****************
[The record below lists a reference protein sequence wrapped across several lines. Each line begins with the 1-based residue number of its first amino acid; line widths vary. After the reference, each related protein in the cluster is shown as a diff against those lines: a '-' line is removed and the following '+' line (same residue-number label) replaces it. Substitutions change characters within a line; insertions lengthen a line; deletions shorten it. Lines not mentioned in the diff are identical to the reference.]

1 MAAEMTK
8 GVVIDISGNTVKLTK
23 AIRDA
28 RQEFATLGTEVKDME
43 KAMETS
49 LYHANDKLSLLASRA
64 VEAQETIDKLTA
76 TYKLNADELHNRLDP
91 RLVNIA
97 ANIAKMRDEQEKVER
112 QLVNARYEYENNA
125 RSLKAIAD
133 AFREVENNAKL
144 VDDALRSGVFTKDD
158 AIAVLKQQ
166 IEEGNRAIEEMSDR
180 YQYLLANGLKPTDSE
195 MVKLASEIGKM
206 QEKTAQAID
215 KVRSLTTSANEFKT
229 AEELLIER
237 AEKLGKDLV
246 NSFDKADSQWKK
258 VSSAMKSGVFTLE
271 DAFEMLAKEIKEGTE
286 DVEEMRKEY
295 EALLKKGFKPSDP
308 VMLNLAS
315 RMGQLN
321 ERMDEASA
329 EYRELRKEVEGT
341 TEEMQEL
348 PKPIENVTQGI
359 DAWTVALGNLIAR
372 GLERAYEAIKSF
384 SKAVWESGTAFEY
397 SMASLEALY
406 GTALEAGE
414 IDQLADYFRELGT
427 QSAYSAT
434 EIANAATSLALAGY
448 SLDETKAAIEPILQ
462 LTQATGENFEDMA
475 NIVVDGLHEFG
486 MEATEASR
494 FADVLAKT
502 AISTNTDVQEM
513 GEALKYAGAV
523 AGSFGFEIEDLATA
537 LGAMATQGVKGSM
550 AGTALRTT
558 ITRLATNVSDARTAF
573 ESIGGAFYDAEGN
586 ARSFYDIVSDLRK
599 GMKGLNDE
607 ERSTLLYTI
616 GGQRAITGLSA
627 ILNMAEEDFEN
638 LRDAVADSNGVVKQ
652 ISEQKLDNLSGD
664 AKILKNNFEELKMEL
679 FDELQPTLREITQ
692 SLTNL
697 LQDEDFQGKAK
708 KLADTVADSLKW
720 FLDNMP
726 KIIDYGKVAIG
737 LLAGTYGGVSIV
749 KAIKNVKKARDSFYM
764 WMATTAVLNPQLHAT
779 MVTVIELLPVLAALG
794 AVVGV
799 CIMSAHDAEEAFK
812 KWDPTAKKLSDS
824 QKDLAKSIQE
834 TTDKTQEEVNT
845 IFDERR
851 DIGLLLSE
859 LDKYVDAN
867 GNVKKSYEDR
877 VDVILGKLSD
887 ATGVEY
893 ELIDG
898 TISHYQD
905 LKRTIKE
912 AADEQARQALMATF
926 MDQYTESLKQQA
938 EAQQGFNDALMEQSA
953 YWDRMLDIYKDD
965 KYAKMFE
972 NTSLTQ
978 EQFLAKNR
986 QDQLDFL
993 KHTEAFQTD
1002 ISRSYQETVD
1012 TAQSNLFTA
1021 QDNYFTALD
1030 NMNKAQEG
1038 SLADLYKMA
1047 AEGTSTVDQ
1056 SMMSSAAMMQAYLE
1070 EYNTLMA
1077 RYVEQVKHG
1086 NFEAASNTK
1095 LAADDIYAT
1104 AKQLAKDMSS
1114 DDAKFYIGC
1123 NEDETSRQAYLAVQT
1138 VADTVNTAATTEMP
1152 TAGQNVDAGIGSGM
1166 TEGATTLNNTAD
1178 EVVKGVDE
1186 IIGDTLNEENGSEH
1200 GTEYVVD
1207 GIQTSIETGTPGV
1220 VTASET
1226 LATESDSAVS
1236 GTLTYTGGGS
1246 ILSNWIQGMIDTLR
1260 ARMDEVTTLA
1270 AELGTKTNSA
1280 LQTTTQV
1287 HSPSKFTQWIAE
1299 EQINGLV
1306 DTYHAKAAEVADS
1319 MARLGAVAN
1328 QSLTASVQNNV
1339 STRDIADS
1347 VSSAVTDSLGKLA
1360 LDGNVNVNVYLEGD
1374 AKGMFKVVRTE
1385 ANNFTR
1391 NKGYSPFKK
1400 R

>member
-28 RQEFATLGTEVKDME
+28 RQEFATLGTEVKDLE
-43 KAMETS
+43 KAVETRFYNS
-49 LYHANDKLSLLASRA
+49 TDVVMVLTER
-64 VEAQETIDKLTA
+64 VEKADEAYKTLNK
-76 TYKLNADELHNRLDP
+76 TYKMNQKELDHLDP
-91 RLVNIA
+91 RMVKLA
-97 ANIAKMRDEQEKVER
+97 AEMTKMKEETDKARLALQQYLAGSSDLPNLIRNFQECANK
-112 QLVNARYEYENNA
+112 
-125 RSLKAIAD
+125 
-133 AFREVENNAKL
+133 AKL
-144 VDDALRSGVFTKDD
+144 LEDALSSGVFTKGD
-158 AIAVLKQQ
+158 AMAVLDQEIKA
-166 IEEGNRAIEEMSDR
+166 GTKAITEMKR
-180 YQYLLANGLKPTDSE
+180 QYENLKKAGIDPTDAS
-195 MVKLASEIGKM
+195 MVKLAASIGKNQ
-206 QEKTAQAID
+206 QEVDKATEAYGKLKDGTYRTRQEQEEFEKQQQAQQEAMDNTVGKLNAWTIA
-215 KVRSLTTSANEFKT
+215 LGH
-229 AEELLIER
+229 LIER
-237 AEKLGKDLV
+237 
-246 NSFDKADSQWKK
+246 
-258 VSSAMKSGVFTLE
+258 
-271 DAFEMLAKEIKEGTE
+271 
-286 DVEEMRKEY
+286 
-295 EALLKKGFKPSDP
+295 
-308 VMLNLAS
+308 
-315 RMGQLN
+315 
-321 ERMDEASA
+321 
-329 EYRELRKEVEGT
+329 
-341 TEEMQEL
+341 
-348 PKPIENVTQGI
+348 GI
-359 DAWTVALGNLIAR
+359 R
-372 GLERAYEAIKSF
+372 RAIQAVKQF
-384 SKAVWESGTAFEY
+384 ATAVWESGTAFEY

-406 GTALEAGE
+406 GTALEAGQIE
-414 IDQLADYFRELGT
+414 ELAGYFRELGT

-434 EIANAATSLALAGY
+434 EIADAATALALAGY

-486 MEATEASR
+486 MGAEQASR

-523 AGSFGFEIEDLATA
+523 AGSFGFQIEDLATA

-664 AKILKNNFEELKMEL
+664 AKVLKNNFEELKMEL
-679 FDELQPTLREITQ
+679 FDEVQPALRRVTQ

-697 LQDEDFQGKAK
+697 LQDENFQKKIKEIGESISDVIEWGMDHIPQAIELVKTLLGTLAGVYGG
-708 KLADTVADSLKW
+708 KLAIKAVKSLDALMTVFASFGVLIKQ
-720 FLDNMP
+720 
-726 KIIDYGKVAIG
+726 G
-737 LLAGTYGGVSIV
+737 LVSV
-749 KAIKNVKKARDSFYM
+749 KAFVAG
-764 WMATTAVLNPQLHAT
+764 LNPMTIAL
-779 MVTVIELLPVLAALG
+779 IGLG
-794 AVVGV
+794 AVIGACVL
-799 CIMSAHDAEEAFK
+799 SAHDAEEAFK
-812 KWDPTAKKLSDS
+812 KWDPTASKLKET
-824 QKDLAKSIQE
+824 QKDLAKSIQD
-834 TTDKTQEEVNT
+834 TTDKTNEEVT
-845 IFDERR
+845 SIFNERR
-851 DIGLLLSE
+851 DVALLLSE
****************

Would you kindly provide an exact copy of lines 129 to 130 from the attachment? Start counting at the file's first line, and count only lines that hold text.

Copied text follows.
1339 STRDIADS
1347 VSSAVTDSLGKLA